Whilst St. Pancras stood as the most impressive railway station of its time, and as a physical embodiment of the glory years of Victorian England and the heydays of the railway, the 20th Century was a struggle for the station. After the railway grouping of 1923, the station’s forebearers at Euston and King’s Cross seized the initiative as the key hubs of their respective companies. By 1935, the Midland Grand Hotel was near-abandoned. Despite the Hotel miraculously avoiding serious damage in the Blitz, Barlow’s roof suffered damage that was not properly repaired until after the new millennium.
By the time the 1960s rolled around, it was only inevitable that the needlessly and wantonly destructive authorities of the time had earmarked St. Pancras for a radical revamp. Plans were supposedly afoot at one point to turn Barlow’s magnificent shed into a sports centre or conference centre. (A fate later suffered by the Midland Railway’s very similar Manchester terminus.) Worse still, Scott’s Hotel was almost certain to be demolished. Many proponents of change argued that a better use for railway land would, ironically, be as housing. Fate it seemed, was not without a sense of humour: the wave of change was to wreak similar devastation on the structure that had decimated the old burying ground.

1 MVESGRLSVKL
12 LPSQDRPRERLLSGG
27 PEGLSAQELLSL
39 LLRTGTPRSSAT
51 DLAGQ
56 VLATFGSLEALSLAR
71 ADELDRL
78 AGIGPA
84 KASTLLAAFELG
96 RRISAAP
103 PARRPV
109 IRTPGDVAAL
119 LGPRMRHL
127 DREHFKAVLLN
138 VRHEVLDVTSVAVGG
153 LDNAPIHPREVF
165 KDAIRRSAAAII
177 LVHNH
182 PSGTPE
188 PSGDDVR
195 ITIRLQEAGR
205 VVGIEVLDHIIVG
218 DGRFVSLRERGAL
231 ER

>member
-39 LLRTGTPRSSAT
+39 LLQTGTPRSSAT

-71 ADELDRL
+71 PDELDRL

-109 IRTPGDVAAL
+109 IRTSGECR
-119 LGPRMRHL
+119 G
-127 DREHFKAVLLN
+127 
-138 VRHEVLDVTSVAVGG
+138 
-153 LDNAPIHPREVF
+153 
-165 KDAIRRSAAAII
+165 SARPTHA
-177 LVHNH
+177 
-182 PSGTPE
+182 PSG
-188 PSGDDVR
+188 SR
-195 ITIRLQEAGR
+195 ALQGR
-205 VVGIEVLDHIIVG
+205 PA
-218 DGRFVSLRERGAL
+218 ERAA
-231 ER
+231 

Until the entrance of Sir Nikolaus Pevsner and Sir John Betjeman’s Victorian Society, that is. Betjeman’s bluster, affable public persona, and above all his gift of language, was inspiring, as he conjured an image of the old station as “that cluster of towers and pinnacles seen from Pentonville Hill and outlined against a foggy sunset, and the great arc of the train shed, gaping to devour the incoming engines”. Their tireless work and persuasion of a growing pro-Victorian lobby, and a growing public affection for such buildings, resulted in St. Pancras being granted Grade I status in November 1967. However, unsatisfied with this outcome, time continued to be unkind to the station. Throughout the 1980s and into the 1990s, the station seemed a sad microcosm of a wider decay of Britain itself.